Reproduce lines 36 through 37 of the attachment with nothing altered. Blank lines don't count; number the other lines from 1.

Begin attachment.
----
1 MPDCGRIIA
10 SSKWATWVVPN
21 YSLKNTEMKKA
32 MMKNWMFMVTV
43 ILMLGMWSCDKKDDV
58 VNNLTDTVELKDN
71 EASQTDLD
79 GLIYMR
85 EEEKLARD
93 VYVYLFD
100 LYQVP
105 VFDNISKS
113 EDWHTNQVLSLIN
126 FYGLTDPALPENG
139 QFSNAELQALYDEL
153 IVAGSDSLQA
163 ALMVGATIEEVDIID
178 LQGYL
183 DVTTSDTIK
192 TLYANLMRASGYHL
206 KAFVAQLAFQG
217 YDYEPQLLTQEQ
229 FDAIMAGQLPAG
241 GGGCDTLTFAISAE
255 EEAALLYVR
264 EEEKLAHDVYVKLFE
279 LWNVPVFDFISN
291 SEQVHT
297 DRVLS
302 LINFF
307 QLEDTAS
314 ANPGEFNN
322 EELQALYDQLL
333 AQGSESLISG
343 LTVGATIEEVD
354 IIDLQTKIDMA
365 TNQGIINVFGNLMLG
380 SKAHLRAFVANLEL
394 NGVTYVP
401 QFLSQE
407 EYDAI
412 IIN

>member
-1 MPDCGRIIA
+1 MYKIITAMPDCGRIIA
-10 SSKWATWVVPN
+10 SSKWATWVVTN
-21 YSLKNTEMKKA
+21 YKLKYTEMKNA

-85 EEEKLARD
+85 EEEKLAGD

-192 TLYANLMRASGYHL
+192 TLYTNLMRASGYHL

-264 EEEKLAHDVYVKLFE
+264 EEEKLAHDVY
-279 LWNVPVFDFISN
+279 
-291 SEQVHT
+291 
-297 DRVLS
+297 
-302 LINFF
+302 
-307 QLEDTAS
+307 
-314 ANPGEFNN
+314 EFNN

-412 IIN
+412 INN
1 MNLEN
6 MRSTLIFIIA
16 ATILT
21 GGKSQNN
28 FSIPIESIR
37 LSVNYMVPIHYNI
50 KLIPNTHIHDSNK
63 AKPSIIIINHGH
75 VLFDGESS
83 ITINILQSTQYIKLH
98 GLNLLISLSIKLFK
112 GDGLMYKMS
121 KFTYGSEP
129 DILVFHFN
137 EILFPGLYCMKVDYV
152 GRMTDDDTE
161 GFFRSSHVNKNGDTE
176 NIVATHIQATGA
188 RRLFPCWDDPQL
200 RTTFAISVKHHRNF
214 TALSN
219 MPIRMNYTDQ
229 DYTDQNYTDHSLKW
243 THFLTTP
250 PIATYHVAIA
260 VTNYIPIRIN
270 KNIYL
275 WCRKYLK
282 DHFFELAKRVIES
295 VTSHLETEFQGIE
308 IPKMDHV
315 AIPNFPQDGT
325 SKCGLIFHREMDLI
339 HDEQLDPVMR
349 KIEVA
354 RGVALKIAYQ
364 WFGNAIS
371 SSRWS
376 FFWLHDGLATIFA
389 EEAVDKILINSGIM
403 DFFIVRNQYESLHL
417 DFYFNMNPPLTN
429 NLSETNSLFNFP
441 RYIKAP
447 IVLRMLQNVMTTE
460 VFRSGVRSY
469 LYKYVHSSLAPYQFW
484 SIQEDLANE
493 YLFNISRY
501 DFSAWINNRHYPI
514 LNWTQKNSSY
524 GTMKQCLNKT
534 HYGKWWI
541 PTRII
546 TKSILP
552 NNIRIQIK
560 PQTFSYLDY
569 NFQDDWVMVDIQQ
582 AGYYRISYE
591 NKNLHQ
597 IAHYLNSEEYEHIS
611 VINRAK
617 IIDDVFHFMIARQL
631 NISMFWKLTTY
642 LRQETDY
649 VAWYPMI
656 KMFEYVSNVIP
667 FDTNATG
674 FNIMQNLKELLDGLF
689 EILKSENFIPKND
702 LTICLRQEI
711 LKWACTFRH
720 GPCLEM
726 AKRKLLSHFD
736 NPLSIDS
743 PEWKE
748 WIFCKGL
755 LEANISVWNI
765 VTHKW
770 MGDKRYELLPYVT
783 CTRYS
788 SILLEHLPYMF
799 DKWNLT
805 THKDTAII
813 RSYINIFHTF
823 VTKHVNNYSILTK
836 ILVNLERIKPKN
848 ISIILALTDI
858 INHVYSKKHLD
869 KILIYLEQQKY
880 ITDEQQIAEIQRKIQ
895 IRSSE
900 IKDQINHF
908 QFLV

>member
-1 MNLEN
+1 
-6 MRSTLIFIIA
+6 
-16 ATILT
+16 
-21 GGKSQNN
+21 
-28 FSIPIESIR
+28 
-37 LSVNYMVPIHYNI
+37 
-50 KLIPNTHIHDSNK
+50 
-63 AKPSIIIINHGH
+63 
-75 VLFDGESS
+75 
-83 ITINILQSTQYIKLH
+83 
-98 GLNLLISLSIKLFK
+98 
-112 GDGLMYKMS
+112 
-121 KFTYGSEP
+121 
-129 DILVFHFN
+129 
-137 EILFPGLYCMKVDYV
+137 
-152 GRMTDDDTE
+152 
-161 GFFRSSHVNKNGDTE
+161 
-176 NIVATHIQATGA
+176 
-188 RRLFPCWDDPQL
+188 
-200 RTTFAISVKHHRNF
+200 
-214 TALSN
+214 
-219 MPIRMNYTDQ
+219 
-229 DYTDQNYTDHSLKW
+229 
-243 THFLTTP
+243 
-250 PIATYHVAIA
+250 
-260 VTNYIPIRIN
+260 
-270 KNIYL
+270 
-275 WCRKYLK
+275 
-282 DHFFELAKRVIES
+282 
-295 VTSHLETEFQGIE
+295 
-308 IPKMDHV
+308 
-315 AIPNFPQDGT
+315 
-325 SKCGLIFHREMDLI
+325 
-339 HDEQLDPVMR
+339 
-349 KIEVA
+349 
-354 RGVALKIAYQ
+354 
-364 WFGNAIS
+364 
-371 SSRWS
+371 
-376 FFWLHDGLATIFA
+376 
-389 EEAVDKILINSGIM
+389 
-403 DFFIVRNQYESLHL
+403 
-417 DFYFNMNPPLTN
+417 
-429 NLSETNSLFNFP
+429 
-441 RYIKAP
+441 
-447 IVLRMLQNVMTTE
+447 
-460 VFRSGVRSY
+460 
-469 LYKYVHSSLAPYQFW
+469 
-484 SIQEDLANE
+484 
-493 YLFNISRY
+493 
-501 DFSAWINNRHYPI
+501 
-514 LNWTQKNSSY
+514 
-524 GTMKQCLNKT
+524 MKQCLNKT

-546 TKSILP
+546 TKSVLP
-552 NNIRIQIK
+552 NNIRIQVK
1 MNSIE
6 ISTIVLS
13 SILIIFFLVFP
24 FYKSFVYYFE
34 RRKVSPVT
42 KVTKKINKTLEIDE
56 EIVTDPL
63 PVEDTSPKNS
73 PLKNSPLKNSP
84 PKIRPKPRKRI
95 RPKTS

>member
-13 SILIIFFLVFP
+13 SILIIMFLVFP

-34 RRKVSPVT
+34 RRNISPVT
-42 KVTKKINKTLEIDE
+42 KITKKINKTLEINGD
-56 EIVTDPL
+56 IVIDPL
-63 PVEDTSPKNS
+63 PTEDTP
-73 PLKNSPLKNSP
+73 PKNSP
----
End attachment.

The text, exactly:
354 IIDLQTKIDMA
365 TNQGIINVFGNLMLG